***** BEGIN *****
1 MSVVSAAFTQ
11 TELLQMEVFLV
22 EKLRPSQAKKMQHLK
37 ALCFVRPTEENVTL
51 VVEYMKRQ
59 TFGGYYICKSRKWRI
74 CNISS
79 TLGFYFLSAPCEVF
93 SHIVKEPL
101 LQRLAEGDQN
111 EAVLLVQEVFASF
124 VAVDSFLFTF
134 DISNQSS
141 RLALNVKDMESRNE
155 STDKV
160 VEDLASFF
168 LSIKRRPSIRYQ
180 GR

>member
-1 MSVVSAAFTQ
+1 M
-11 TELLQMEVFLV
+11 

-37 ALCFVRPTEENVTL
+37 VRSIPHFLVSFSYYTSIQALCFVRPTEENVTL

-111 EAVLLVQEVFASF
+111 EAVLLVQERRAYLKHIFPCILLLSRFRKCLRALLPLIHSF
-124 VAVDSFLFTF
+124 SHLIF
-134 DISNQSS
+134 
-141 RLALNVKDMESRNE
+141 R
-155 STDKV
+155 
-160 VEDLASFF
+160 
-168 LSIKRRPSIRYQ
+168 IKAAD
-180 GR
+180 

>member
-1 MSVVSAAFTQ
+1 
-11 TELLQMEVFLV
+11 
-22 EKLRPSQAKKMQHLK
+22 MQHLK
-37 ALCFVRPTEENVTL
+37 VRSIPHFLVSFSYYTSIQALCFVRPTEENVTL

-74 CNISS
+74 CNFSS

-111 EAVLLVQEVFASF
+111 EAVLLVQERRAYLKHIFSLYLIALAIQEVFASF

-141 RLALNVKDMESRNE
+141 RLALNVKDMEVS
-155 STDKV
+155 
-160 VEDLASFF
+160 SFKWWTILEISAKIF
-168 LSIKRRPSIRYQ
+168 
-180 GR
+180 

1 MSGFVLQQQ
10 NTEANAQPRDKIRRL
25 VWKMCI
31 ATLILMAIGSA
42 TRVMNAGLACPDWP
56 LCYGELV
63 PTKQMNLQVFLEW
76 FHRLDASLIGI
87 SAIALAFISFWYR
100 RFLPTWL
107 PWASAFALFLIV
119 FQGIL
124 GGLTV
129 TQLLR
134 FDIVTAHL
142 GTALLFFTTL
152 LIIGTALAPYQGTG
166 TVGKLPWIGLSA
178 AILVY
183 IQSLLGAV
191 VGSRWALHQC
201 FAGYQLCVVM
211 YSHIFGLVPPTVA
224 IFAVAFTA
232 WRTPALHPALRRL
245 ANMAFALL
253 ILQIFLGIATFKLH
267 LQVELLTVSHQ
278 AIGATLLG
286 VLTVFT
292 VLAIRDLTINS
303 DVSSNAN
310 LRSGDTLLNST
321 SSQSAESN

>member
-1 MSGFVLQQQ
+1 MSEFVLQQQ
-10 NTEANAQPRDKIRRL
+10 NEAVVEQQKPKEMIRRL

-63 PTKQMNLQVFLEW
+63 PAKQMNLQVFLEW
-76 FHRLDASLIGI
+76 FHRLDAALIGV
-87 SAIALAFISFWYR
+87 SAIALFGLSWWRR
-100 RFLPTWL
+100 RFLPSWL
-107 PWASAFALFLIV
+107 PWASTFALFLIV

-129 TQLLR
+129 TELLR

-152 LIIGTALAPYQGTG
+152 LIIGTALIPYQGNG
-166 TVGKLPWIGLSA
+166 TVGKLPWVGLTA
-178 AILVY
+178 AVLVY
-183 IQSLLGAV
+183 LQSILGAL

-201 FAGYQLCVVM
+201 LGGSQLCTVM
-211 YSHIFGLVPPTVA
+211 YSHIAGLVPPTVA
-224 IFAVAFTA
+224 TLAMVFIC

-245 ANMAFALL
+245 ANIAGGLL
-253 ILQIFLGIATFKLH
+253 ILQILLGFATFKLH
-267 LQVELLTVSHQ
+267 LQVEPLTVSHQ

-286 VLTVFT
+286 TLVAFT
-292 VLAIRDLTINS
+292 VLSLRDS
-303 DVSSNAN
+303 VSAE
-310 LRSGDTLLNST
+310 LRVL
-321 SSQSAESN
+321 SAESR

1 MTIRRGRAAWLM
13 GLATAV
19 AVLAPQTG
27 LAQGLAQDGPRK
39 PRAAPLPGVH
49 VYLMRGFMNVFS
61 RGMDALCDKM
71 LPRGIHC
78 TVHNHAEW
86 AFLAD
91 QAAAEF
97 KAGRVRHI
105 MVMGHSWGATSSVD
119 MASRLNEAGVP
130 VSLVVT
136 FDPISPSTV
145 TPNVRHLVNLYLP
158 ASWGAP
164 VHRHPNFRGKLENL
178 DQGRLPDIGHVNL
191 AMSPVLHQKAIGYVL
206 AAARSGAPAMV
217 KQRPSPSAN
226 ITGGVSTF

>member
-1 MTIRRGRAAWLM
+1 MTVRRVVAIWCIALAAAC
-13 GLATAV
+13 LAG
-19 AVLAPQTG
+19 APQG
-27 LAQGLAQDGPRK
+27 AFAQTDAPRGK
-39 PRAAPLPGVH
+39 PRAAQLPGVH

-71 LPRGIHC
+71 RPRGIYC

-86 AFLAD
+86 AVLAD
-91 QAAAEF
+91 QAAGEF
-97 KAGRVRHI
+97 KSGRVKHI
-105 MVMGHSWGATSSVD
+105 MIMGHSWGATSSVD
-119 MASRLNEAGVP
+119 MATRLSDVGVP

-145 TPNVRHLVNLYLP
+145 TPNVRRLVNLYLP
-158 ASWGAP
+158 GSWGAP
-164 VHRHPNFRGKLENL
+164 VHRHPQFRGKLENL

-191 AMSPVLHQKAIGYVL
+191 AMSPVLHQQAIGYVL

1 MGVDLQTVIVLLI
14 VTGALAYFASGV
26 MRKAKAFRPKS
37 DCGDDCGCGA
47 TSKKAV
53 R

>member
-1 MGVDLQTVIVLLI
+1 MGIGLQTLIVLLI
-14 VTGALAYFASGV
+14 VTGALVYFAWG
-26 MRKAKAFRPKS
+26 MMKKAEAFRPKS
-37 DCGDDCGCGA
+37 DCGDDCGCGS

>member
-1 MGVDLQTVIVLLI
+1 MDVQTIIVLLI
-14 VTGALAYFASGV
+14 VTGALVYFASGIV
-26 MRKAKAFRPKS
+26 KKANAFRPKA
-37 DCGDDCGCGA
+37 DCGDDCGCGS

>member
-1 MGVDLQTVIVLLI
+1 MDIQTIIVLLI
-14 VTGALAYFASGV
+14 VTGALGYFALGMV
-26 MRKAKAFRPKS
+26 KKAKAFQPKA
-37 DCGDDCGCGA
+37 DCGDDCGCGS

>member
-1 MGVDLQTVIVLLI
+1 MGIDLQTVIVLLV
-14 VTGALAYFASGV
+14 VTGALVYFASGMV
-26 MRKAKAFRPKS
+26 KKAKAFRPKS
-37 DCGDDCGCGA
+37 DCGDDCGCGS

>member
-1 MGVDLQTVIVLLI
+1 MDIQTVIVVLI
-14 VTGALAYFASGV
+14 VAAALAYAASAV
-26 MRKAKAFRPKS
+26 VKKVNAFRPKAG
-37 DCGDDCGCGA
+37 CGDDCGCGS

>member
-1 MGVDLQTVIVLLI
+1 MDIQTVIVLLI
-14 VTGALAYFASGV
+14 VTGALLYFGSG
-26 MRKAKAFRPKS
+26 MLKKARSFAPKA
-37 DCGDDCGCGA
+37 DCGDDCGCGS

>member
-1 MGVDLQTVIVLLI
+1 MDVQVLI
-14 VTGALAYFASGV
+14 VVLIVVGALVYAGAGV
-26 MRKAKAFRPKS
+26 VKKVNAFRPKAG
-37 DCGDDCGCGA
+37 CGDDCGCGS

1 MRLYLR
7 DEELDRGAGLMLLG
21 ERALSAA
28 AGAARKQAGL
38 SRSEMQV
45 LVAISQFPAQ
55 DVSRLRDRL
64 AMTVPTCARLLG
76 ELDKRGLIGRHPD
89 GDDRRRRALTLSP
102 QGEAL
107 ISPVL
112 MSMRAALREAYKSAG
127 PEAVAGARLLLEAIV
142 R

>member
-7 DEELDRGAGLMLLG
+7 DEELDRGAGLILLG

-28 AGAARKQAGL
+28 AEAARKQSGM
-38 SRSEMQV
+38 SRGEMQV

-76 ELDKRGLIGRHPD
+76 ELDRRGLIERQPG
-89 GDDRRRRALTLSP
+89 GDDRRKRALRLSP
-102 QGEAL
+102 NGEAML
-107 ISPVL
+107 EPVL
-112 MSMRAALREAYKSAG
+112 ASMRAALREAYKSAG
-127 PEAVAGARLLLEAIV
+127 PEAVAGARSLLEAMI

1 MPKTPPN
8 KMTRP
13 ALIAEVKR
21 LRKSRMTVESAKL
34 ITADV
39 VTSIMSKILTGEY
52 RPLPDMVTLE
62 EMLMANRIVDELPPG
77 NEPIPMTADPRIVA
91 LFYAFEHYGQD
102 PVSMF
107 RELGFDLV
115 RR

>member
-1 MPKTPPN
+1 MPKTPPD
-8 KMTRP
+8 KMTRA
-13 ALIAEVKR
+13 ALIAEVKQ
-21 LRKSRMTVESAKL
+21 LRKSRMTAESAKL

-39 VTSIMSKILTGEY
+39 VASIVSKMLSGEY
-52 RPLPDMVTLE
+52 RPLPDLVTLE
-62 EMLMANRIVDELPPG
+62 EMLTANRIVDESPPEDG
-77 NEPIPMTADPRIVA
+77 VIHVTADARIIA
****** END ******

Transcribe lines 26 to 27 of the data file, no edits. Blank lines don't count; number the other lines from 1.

-111 EAVLLVQEVFASF
+111 EAVLLVQERRAYLKHIFPCILLLSRFRKCLRALLPLIHSF